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How The Rankings Work
It can be a little tricky to understand what on Earth is going on when it comes to the rankings. We’re going to try and explain how it works.
In the simplest terms, each ranking is a list of the total points earned by boxers at major International tournaments and National Championships over a rolling period of 2 Years. The hard and fast rule here is that the more prestigious the tournament, the more ranking points a boxer will receive for competing in it, and the more active a boxer the better they will do in the rankings.
It’s all about the points
Points are earned by how far boxers advance in the event, from winning either Bronze, Silver or Gold. The better a boxer does at the event, the more points that are rewarded and the bigger the tournament, the more points available.
At the anniversary of every tournament, the previous medal winners will drop points earned at that tournament.
The new medal winners at the tournament are awarded the points from the just-concluded event and remain theirs until the same time the following year.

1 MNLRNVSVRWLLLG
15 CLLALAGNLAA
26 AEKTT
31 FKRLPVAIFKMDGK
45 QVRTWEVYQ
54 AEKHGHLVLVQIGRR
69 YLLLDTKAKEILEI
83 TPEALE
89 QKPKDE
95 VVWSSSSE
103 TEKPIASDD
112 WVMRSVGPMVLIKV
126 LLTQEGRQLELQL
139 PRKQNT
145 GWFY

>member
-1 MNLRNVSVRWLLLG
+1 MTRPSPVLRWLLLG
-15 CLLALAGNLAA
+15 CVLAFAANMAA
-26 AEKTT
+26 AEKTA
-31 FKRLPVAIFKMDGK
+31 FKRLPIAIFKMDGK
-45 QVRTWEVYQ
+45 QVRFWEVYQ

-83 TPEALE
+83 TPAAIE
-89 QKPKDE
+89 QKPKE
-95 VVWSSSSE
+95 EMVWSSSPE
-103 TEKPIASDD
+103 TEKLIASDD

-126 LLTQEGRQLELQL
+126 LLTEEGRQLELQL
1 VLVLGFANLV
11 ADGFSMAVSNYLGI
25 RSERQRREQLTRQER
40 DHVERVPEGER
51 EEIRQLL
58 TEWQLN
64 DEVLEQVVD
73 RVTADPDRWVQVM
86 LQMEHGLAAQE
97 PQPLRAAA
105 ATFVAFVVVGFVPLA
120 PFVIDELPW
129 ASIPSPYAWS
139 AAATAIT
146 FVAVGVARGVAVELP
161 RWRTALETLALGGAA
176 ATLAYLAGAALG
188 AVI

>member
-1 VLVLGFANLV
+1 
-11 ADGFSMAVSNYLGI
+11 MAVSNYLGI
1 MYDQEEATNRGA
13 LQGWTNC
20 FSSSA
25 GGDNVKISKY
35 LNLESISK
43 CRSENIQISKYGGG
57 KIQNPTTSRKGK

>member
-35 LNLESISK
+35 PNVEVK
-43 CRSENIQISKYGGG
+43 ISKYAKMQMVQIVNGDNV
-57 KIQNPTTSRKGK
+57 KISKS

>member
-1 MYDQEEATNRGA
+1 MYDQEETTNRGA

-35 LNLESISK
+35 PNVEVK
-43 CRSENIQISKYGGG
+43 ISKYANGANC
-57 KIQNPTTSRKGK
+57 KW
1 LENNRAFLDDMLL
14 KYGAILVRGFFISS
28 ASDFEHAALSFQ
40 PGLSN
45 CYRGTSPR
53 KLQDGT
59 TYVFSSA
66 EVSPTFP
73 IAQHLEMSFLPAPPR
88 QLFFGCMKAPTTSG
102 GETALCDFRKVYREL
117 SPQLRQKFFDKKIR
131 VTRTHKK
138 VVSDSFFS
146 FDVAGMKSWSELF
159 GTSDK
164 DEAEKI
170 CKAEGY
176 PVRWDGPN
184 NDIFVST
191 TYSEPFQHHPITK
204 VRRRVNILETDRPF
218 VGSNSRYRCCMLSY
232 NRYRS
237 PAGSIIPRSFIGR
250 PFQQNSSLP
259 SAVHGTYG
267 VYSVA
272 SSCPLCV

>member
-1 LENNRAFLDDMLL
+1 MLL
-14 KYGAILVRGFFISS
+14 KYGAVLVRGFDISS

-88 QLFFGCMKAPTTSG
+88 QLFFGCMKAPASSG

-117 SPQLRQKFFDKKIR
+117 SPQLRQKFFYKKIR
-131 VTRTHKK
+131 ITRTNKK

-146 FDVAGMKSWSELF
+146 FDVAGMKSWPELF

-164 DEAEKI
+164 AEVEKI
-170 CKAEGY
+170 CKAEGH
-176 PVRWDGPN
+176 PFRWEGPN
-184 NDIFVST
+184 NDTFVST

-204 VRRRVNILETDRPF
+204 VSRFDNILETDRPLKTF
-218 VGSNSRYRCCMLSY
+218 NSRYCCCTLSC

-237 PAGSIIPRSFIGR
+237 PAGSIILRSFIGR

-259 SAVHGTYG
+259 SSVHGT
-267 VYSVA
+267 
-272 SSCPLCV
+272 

- The current rankings are based on the points gained from the last 2 years worth of tournaments. (Not applicable to Olympics)
- The all-time rankings will use all the tournament points that the boxer has competed in. (Active Boxers are not shown in these rankings)
The Ranking season is a bit misleading, as the majority of tournaments are yearly events, however, this is not the case with the Olympics which are every 4 years and some other major tournaments like the World Championships which are every 2 years. Winners at these tournaments hold their points for 4 or 2 years, but points are reduced for those boxers every year on the anniversary of the event at a reduced rate.
Sometimes you will notice boxers move up or down in the rankings without any tournaments taking place, this is because any boxer who has not won a medal in 2 years will be moved out of the rankings to the Inactive, Retired Or Turned Professional list. If they compete and win a medal again they will be placed back into the rankings.
The most active boxers who’ve had the best results in the last 2 years, can hover around the top 20, as long as they achieve medals in the tournaments used. Or they could win big at the Worlds or Olympics and can ride on those points for a limited time.
Do not try to compare these rankings with pro boxing rankings, they don’t work like that. In the Amateurs you can’t take titles from boxers by beating them outside of that tournament, they remain World Champions until the next World Championships.
And if you are still confused the closest thing to these rankings would be Tennis world rankings go and check out how they work, they work in a similar way to this.